EL DORADO, Ark. (05/26/20) — The El Dorado Recreational Complex won’t be opening soon due to the coronavirus pandemic but progress is being made on the expansion project.
The city has made a few adjustment to its budget to prioritize during this unprecedented time to cease all non-essential spending.
“Cutting out large capital expenditures is probably a smart way to go about that,” Public Works Director, Robert Edmonds said. “Just so that we can ensure that we can pick up the garbage and provide police protection and fire protection and ambulance service those are the essential things that we have to provide.”
Edmonds stated that a $7.5 million project has been postponed. The project was to set make improvements to the streets and drainage issues over the next two years. Until funding is freed up that will be hold on for the time being.
The expansion project to the recreational complex is still continuing because it is being funded through the El Dorado Works Tax, a one cent sales tax to help improve economic development.
Construction began last year on phase one of the complex which included new turf fields on the infields, new fencing, LED lights, new batting cages, and renovations to the concession stand a restroom on the north side of the complex.
Phase two will consist of two soccer fields and a concession stand. Initial bids were put on hold earlier this month but Edmonds recently received instruction to go ahead with the process.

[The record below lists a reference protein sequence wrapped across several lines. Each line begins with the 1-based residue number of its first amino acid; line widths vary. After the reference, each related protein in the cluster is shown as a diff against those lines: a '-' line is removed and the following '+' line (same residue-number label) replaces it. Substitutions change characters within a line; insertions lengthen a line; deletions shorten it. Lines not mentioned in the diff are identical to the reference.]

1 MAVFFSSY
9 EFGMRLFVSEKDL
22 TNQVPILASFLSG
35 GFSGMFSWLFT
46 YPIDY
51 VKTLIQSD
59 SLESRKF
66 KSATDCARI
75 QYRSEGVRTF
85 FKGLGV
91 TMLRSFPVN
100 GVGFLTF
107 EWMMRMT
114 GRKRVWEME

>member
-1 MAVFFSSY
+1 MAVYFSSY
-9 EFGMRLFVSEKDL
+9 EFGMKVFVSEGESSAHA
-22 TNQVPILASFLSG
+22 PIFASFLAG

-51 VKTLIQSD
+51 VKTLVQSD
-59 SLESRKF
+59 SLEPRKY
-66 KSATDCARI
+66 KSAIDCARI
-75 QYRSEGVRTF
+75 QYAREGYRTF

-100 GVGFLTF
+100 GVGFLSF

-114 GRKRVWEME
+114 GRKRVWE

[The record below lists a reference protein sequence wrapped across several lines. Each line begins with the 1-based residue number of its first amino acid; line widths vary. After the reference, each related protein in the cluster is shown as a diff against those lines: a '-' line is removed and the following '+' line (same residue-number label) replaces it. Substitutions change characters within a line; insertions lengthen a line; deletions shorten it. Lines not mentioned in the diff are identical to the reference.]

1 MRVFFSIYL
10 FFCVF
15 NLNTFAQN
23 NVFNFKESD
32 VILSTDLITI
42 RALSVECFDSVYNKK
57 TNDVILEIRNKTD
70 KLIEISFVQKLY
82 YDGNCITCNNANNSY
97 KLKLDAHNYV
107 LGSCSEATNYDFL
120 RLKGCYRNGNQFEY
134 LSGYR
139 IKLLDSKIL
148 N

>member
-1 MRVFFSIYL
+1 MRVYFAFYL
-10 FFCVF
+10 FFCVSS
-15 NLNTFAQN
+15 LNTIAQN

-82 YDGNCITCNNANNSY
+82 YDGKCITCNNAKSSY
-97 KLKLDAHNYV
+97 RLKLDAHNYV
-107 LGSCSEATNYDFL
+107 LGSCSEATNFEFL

“With the direction of the council last Thursday night, they told me they wanted me to go ahead and bid,” he said. “I can see them probably releasing those funds to go to construction this year.”
There is roughly half left of the $2.6 million project. The remainder will fund phase two but it’s not enough to complete the soccer field and the concession stand.
We don’t believe it’s going to be enough for both projects in phase 2,” he said. “It’s probably going to fund one or the other.”
Governor Hutchinson announced last Thursday some community and school team sports can resume with restrictions starting June 1.
Practice and competition is allowed for limited-contact team sports like baseball, softball, track, gymnastics and swimming.
The city suspended activities at the complex in March when the coronavirus made its way to the state. Since the decision, workers have mowed the land one a month, cutting down on expenses. Although the governor has lifted restrictions, there aren’t any plans to open the complex for now.
“I believe the council continues to believe it’s in our best interest to keep this closed until there is some better handle on not only the virus itself but what financial impact it’s going to cause the city,” Edmonds said.